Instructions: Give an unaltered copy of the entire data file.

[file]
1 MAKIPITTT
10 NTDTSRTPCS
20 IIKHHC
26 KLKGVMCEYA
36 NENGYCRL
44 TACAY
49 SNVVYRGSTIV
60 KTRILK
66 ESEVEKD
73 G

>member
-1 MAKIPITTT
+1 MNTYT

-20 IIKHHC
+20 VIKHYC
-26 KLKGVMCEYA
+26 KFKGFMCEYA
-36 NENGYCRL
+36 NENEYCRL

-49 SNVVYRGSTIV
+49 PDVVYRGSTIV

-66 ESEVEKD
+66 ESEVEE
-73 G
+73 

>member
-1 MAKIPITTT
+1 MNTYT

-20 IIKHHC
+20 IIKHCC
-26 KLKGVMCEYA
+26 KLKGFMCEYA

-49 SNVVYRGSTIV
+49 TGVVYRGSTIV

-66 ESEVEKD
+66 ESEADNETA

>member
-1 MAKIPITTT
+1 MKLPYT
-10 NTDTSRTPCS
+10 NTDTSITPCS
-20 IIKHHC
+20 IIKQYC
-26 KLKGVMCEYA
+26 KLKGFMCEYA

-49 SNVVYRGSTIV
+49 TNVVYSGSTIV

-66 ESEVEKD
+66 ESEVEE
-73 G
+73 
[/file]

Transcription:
1 MAKIPITTT
10 NTDTSRTPCS
20 IIKHHC
26 KLKGVMCEYA
36 NENGYCRL
44 TACAY
49 SNVVYRGSTIV
60 KTRILK
66 ESEVEKD
73 G

>member
-1 MAKIPITTT
+1 MNTYT

-20 IIKHHC
+20 VIKHYC
-26 KLKGVMCEYA
+26 KFKGFMCEYA
-36 NENGYCRL
+36 NENEYCRL

-49 SNVVYRGSTIV
+49 PDVVYRGSTIV

-66 ESEVEKD
+66 ESEVEE
-73 G
+73 

>member
-1 MAKIPITTT
+1 MNTYT

-20 IIKHHC
+20 IIKHCC
-26 KLKGVMCEYA
+26 KLKGFMCEYA

-49 SNVVYRGSTIV
+49 TGVVYRGSTIV

-66 ESEVEKD
+66 ESEADNETA

>member
-1 MAKIPITTT
+1 MKLPYT
-10 NTDTSRTPCS
+10 NTDTSITPCS
-20 IIKHHC
+20 IIKQYC
-26 KLKGVMCEYA
+26 KLKGFMCEYA

-49 SNVVYRGSTIV
+49 TNVVYSGSTIV

-66 ESEVEKD
+66 ESEVEE
-73 G
+73 